A raw, beautifully shot and scored documentary showing three slices of real life--families persevering amidst poverty and dysfunction and kids treading the powerlessness of youth. Rich Hill could be anywhere in America and the kids in it could be anyone, but that does not make it any less powerful. The overwhelming hopelessness of their situations is perfectly American.
I had high hopes for this film, and while the film manages to capture some truly tender and tough moments on camera, we're left to drone our way through the lives of these young men with little to pull away from the experience besides what is established firmly in the first 15 minutes, life for many in Rich Hill is one wrought with poverty but redeemed by the love of family, even in a broken home.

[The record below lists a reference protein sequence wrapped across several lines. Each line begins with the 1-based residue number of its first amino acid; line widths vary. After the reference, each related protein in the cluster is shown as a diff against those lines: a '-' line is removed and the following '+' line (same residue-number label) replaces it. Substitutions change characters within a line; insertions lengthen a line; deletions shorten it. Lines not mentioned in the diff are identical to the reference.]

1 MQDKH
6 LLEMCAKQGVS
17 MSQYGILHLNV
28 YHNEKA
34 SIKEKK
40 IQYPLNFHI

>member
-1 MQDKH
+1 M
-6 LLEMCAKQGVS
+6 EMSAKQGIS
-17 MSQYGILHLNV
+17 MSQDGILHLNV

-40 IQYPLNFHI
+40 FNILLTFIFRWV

A star for each of these boys, with whom it was a sometimes painful pleasure to spend an hour and a half. Unfortunately, the film shows no interest in drawing meaningful connections between the troubled lives of these kids and their families and the socioeconomic realities of Rich Hill writ large. As such, its scope is small and its implications are unexplored.